Monday, September 12, 2011


My sisters and I used to love to go to the grocery store with our mother. We would follow like little disciples, contributing our wish list of meal choices for the family dinner. This was the one thing that kept us together, the family meal. I never took an interest in cooking, never needed to. My mother was gifted at the culinary arts and I just basked in her glory, sampling an array of delectable delights as the years passed. She cooked with such passion and love, we all were the recipients of this gastronomical  way of showing affection.  

When my mother was growing up, she had artistic abilities, talents that she never had the opportunity to fulfill. She could pick up a pencil and sketch a portrait, and sing like a songbird. Her mother taught her dreams were unrealistic and unattainable. Over the years those dreams were left at the wayside, replaced with children to raise and the constant need to just get through a day and survive. When my father first met my mother, her cooking skills were so lacking, she could not even boil an egg. I believe when she picked up that wooden spoon for the very first time, the artist in her was reborn; the wooden spoon was her pencil, and the food she created was her masterpiece. Her cooking would be the light that kept us from darkness during those challenging years of childhood, and I believe her culinary talent became the basis of her identity and our lives together.

As we grew into our teens, birthdays meant big meals with spaghetti and tomato sauce, and all the accompaniments that go with a  huge Italian meal. Our friends were always welcome, and there was always enough food to share with anyone who stepped on our doorstep; kindness to others always came first. We might not have had much, but there was always enough to share. Through my mother I learned it is so much more important to give than to receive. A value I believe has shaped me through the years.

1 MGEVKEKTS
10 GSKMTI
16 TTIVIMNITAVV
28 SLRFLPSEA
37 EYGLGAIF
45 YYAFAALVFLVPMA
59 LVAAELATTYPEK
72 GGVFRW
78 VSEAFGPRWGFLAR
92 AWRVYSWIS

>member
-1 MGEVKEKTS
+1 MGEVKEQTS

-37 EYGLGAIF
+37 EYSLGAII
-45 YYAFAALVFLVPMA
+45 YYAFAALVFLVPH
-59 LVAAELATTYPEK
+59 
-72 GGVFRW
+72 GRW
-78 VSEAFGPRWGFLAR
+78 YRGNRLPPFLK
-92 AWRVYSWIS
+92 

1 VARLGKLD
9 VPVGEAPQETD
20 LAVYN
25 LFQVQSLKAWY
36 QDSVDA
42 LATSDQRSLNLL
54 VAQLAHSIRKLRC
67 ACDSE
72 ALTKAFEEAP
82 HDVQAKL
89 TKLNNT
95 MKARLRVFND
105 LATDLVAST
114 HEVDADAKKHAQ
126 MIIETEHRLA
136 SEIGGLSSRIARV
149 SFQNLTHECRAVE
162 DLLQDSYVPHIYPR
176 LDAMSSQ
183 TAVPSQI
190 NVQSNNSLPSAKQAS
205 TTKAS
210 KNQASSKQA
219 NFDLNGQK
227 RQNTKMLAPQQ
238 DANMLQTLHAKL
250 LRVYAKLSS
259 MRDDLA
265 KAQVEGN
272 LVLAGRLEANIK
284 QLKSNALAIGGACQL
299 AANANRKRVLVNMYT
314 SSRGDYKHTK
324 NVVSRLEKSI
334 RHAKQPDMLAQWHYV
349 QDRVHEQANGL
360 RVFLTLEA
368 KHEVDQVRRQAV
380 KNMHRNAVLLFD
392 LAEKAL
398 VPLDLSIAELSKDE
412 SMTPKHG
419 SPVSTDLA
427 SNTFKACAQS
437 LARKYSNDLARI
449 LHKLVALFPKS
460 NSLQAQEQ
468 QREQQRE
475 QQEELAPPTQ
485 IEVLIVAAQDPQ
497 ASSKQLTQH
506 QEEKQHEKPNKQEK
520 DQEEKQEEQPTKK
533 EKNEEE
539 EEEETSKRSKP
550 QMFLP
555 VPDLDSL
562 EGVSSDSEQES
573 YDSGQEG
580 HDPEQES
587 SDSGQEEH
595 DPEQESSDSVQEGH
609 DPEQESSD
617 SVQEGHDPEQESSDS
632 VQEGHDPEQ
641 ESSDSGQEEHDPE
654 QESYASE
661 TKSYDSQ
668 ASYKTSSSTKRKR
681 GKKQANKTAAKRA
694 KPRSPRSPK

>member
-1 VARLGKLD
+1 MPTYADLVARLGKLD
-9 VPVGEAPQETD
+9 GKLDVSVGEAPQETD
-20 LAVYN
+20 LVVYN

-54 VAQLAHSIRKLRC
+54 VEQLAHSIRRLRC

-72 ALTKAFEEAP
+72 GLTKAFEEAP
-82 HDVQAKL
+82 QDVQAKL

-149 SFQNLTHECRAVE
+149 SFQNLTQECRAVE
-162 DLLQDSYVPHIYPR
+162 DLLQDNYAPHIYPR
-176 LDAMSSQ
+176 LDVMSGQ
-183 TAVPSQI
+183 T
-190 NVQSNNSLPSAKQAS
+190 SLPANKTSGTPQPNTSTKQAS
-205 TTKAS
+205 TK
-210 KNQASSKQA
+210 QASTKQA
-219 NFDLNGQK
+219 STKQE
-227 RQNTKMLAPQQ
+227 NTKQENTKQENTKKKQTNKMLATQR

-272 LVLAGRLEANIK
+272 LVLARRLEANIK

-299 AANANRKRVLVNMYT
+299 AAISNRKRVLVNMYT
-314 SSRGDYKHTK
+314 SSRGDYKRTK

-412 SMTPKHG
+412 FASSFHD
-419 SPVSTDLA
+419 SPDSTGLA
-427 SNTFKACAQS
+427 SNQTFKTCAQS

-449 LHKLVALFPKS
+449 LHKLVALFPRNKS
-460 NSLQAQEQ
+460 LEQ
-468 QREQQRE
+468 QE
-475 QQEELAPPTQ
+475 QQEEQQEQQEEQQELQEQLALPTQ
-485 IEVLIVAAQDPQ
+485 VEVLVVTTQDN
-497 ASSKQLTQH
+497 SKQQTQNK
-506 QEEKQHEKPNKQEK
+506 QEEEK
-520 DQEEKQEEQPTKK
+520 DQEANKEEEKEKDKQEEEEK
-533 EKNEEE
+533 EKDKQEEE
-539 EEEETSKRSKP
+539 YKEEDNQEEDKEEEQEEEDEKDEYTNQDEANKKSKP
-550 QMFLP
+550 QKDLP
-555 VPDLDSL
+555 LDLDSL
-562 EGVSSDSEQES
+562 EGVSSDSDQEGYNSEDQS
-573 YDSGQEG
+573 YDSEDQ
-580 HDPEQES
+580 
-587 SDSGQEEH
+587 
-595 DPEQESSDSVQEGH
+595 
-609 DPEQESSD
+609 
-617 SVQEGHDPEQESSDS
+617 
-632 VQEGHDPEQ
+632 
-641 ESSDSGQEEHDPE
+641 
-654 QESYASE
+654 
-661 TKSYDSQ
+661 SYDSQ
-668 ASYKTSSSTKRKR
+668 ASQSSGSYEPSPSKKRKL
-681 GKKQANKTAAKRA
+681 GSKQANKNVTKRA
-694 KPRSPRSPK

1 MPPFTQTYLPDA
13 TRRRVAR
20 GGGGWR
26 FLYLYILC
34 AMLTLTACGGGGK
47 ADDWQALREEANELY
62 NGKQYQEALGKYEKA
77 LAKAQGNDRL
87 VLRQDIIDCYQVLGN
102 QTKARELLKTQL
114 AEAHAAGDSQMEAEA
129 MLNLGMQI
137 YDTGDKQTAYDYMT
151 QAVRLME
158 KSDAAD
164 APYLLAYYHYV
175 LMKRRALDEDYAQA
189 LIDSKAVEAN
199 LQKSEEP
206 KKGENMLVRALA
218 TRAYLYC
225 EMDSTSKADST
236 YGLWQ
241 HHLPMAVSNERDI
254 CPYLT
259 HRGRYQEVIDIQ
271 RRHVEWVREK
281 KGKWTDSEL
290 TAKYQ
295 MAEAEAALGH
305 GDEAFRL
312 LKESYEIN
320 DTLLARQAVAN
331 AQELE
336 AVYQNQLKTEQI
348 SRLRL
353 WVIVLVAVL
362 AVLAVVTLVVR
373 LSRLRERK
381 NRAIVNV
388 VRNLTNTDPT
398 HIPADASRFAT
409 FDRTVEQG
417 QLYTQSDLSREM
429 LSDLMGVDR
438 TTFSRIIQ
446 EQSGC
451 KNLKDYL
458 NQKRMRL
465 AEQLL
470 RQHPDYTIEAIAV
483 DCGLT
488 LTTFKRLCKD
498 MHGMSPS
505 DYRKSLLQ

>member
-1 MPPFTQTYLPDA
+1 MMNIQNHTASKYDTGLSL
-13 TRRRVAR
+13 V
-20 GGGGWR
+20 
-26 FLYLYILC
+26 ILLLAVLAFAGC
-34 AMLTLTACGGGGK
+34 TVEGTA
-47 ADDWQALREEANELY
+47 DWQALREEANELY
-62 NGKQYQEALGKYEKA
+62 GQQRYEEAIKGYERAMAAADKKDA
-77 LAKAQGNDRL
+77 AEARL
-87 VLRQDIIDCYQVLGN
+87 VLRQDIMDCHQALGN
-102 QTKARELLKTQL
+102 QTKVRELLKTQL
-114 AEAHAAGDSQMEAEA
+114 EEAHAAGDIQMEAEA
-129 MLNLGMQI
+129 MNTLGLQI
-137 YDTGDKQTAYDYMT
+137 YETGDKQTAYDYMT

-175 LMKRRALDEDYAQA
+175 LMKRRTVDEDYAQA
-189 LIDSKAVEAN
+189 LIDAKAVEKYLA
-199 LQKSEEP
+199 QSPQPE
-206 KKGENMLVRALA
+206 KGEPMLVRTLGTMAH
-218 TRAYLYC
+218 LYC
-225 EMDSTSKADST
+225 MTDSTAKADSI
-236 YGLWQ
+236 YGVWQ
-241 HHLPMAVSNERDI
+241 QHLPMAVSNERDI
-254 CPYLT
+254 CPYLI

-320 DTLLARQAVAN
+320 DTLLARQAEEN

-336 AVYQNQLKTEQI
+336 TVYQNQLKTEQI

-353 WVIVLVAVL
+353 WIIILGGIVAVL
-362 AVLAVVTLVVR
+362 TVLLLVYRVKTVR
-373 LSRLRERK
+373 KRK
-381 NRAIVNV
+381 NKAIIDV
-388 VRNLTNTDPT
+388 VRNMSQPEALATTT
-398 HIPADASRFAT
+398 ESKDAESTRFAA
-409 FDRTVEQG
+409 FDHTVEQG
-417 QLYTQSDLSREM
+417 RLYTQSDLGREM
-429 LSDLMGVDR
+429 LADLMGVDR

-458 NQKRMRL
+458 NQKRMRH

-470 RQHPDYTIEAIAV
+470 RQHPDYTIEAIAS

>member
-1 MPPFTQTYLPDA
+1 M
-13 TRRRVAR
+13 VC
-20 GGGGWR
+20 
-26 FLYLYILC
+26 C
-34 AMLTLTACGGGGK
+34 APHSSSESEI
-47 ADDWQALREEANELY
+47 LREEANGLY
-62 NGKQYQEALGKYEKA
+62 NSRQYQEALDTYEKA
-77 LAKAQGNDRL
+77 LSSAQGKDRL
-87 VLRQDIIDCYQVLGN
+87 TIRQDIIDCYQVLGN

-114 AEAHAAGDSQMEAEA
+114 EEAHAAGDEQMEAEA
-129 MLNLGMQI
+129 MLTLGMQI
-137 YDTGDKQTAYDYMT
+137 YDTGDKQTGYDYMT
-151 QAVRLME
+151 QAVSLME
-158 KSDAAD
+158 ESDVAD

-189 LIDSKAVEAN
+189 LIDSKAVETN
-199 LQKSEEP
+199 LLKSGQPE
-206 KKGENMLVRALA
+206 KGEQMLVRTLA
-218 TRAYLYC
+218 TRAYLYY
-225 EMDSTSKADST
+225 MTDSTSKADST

I became a vegetarian and I was one for ten years, and she was always able to take family recipes  and come up with something completely  unique just for me. As the years went by I never took a liking to cooking, I was always off doing my own thing and let’ s face it; who needs to cook when you have someone always doing it for you. I could never compete nor did I wish to, that was her arena. My interests were in the arts and I was not a cook. Then the day came when I wasn’t within driving distance of my mother.  It was time I learned to cook, and I did so  with her help via the telephone . I learned all that I needed to learn and more, and I even cooked my first Thanksgiving Dinner.

Now I find myself living in California and a vegetarian once  again, a lifestyle I find enlightens my mind, body, and soul. This time it is me converting recipes and reinventing old stand-byes.  If I do say so myself the apple doesn’t fall far from the tree, passion for cooking  and giving can be inherited.  I am always learning, growing, and evolving; with the reassurance that my inspirational Mother is always a phone call away to assist me when needed.

Food feeds our bellies but friendship, love and light nourishes our souls. I am honored to share both with all of you as well as all topics about the beauty being alive. Join me in my new journey through the blogosphere of life.
Rose Bruno Bailey


  1. Thanks for sharing this wonderful story of how your mother has inspired you. I am looking forward to trying to make some of your recipes. Please post soon so I can grab my wooden spoon too.
    Stay blessed

  2. Thank you Tracy, get that wooden spoon ready.

  3. An interesting and beautiful person full of delicious talent. I look forward to creating your recipes and being inspired by your daily words. Thank you for this blog!

  4. I love this picture of you and James! I love this blog!! Wonderful job Rose <3

  5. make me want to live in my kitchen! Everything looks delicious and perfect for the cool fall weather and stay in the house nights..I love the mix of good food and great reading~Thank you!